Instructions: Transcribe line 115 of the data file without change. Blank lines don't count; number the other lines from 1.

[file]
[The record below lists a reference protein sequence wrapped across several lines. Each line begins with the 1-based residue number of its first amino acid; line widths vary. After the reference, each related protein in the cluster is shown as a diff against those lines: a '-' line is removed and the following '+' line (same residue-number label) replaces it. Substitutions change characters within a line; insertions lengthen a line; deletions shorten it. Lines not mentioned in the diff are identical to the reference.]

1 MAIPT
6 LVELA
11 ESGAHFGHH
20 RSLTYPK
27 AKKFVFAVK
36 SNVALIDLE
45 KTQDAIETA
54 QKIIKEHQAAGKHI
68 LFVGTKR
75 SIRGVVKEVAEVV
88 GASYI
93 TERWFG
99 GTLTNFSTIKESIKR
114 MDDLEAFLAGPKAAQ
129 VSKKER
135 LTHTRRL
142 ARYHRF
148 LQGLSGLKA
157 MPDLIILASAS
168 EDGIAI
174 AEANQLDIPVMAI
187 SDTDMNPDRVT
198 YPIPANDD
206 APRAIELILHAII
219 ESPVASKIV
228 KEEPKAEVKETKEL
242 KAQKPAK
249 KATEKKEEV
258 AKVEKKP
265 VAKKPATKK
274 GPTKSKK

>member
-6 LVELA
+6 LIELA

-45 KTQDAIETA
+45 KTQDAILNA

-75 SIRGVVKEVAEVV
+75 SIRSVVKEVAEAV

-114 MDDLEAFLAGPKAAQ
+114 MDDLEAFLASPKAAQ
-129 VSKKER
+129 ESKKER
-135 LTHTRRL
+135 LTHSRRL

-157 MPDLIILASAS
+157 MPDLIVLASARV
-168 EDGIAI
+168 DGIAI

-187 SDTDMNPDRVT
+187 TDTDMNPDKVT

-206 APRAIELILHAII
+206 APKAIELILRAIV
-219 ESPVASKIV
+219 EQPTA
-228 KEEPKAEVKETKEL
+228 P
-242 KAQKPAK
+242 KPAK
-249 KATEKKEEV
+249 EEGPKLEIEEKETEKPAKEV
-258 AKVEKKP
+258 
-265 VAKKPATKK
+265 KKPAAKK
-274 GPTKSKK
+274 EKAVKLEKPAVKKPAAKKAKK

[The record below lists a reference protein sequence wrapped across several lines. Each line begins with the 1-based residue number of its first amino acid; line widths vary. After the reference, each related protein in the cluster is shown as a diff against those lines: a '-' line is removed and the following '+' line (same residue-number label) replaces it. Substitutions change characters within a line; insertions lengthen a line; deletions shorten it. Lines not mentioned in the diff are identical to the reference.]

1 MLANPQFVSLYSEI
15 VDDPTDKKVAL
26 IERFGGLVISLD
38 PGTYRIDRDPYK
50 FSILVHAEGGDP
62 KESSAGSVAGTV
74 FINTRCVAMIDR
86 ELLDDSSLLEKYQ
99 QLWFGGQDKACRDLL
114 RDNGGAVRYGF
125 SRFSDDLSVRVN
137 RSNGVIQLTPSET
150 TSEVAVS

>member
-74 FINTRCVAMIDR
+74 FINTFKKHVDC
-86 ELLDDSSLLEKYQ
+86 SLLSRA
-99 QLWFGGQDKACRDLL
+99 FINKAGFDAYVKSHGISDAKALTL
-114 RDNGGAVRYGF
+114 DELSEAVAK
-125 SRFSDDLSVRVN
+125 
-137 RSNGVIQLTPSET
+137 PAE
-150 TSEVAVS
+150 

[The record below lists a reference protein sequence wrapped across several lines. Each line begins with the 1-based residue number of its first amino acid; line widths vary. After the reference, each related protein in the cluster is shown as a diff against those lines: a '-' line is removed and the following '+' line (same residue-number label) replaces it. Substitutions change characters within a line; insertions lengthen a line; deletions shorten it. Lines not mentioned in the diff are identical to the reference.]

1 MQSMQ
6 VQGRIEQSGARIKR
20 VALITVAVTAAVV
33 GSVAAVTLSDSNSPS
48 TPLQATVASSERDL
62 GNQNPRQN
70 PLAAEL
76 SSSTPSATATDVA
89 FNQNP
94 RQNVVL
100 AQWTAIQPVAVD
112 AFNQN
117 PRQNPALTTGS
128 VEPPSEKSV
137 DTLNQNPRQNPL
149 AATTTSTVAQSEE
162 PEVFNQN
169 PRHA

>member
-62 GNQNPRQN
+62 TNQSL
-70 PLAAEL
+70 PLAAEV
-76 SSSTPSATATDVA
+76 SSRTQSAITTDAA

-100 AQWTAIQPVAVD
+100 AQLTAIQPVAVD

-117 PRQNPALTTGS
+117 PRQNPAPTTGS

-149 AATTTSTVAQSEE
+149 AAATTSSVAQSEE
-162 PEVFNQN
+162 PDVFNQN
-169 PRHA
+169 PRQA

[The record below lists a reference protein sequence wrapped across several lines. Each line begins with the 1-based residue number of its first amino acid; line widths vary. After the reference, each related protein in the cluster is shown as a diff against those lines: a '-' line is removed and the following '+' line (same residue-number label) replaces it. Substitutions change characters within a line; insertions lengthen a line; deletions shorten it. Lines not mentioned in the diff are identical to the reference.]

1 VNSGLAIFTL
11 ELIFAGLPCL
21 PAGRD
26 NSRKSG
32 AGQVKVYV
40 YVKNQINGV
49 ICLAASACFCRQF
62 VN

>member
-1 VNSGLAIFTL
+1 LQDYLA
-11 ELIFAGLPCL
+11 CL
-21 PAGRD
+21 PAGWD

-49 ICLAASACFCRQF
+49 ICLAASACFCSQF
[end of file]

169 PRHA